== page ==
Cover letters. You hate writing them. But why? Related: 3 Easy Steps To A Quick Cover Letter Makeover Because you don’t think anyone will even look at your cover letter? Because they take too much time to write? Because you hate bragging about yourself? I bet the REAL reason you hate writing cover letter is because you really have no idea HOW to write one. In fact, you're probably just straight up doing them wrong. Here are some tips for writing a great cover letter that gets the attention of employers:
1. Give your cover letter the 'Glaze Test'If you start reading your cover letter and your eyes start to glaze over, scrap it and rewrite it. The average attention span of a human being these days is eight seconds – that’s an even shorter attention span than a goldfish! If you don’t grab them from the beginning, you can kiss your cover letter goodbye since it’ll be on its way to the Recycle Bin. Don't start your cover letter with the boring, generic opener, "I'm writing to apply for the position of XX." No no no no. You can talk about that later. Your first sentence is suppose to grab the reader and get them interested in what you're selling: You. Here are some great tips for crafting a great cover letter introduction.
2. Do NOT reiterate your resume - enhance it.Your cover letter is the "voice" of your resume. It explains what your resume can't. It's another opportunity to sell yourself to employers. Why throw that chance away by repeating what you've already said in your resume? Instead, use your cover letter to share a little bit more about your unique experience, expertise, and skills and how they would be an asset to the company for which you're applying. This is also your chance to convey your passion for the industry and work, two things you can't really showcase in a resume. In my experience, the easiest way to do this is to find a company or position that REALLY excites you - so much that you could talk about it for days. Then, it's easy to convey your enthusiasm and passion, and determine how you can use your skills to help the company.
3. Get specific.Identify a specific goal the company wants to achieve and figure out how your unique experiences, skills, and expertise can help achieve that goal. Ask yourself, "How exactly can my unique qualifications help me solve this company's problem?" A great way to learn about some of the challenges and goals of a company is to set up an informational interview with someone who works there. Chat them up, ask them what they need, and figure out why they need it.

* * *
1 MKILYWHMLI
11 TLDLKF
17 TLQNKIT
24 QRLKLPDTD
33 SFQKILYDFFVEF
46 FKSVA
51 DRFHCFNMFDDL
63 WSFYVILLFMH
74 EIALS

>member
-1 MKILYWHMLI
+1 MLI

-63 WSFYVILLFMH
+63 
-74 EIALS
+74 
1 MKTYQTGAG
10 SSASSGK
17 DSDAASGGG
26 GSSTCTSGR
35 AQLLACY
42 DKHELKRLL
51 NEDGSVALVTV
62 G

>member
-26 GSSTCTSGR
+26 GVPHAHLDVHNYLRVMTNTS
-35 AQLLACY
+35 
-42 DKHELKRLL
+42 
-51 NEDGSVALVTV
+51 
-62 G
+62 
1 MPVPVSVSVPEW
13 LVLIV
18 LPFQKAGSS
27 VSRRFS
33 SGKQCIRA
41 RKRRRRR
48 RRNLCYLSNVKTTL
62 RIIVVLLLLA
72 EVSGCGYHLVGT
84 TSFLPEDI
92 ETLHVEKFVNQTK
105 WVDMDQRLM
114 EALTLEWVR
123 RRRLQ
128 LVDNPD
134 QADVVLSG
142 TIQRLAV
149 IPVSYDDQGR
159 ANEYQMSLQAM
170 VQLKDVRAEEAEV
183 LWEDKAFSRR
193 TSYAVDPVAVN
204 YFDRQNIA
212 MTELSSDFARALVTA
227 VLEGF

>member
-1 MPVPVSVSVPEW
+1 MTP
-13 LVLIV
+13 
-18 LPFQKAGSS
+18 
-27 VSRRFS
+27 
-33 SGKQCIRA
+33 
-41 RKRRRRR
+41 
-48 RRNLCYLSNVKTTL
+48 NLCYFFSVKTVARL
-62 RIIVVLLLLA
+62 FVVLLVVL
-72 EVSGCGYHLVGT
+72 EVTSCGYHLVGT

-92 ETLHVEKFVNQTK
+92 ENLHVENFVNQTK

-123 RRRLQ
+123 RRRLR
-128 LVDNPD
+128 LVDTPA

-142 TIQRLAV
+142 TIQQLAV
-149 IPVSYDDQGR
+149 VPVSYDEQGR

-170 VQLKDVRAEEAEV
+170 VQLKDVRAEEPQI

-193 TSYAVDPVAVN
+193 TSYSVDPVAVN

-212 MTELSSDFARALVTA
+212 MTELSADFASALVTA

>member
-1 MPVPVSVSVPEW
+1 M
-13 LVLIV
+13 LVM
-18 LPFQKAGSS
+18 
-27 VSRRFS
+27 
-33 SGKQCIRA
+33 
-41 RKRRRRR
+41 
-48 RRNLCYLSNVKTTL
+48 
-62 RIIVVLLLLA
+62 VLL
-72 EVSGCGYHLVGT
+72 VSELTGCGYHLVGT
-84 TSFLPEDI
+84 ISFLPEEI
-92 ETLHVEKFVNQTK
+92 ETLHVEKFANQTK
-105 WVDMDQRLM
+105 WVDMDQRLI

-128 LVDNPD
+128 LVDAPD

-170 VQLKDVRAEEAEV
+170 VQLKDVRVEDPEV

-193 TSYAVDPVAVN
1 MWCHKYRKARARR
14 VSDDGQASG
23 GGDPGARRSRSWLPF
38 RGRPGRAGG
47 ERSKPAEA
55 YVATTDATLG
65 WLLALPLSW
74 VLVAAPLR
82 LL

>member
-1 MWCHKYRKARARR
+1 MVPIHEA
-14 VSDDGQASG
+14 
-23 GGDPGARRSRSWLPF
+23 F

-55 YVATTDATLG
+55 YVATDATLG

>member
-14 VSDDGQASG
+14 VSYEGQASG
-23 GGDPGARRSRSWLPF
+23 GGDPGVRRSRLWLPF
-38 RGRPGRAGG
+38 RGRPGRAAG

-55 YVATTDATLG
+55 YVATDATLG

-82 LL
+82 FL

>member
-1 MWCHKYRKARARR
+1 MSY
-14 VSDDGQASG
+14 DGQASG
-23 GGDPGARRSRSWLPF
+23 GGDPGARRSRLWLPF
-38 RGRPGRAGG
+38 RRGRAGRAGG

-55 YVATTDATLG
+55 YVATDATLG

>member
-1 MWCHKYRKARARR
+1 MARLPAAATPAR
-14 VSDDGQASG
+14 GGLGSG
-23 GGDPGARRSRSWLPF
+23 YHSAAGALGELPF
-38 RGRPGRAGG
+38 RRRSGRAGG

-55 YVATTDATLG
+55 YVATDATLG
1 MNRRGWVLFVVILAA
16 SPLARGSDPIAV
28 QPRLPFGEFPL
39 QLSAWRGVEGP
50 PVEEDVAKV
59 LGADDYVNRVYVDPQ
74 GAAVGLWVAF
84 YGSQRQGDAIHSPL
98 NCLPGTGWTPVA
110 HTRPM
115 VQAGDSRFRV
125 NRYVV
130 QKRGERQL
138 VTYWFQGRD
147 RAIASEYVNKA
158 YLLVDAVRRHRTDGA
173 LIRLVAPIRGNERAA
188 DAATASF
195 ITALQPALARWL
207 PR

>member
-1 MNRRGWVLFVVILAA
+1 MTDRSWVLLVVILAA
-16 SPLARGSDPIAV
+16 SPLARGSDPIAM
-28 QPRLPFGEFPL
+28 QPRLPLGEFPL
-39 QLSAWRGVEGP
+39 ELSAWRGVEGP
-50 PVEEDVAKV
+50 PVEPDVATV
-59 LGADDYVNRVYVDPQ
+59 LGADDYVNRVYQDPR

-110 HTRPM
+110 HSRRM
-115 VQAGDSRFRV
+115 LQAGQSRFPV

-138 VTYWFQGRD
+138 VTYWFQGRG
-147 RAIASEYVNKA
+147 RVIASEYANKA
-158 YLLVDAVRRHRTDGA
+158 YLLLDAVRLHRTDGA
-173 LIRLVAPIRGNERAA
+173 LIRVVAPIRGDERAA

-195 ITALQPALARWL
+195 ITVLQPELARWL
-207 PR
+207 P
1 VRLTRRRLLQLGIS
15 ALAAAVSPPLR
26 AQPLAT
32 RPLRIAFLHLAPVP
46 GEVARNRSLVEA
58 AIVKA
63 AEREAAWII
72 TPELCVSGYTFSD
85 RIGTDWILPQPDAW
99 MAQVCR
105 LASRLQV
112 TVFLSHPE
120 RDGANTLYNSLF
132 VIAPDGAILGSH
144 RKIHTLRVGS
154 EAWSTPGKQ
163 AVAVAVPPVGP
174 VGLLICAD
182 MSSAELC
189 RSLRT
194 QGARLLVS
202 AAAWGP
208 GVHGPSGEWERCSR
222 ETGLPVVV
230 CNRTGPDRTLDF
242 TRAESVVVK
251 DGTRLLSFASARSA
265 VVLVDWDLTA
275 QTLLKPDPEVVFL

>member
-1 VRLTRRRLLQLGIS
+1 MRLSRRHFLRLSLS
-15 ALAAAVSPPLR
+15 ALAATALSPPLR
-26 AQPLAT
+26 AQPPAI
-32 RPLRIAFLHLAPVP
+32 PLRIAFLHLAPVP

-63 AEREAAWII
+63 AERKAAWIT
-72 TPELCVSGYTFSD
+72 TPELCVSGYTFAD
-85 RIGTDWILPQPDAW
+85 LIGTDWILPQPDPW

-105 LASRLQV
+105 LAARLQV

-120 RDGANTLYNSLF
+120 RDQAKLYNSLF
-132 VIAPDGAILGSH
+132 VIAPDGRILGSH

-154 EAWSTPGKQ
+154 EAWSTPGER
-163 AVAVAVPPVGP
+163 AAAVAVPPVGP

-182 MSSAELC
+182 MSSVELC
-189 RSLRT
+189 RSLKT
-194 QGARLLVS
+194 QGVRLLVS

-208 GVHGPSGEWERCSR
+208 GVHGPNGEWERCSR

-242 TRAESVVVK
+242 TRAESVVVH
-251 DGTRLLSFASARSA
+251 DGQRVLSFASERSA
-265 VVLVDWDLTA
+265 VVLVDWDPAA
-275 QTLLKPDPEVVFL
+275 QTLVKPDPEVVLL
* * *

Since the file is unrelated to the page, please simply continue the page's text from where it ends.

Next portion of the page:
4. For the love of chocolate, quantify!Sure, you're a hard worker, you're a team player, and your attention to detail is second to none. While that's all fine and dandy, it's not going to set you apart from all of the other candidates who claim they have the same qualities. These subjective statements aren't proving anything about your previous accomplishments. Anyone can say them, and everyone does. Employers want to see results. Numbers = results. Think about your biggest accomplishments. What made them a big deal? Why are they so impressive? Did you increase your previous company's sales leads by 50,000 email subscribers within 30 days? Great - you could say something like:
My in-depth knowledge of inbound marketing strategies helped me increase XYZ Company's sales leads by 50,000 email subscribers within 30 days. As the Digital Marketing Strategist at ABC Company, I plan to use a similar strategy to collect targeted sales leads.
5. Leave them begging for more.By this time, the reader has read pretty much your entire cover letter (heck ya!). Now, it’s time to close the deal and leave them wanting to learn more about you. You could say something like this:
I’m excited to meet your team and share more in-depth examples of how my experience can help XXX Company achieve XXX Goal. I can be reached at firstname.lastname@example.org or at (555) 555-5555. Thank you for your consideration, and I look forward to hearing from you.Hope those tips help! Spice up that boring cover letter!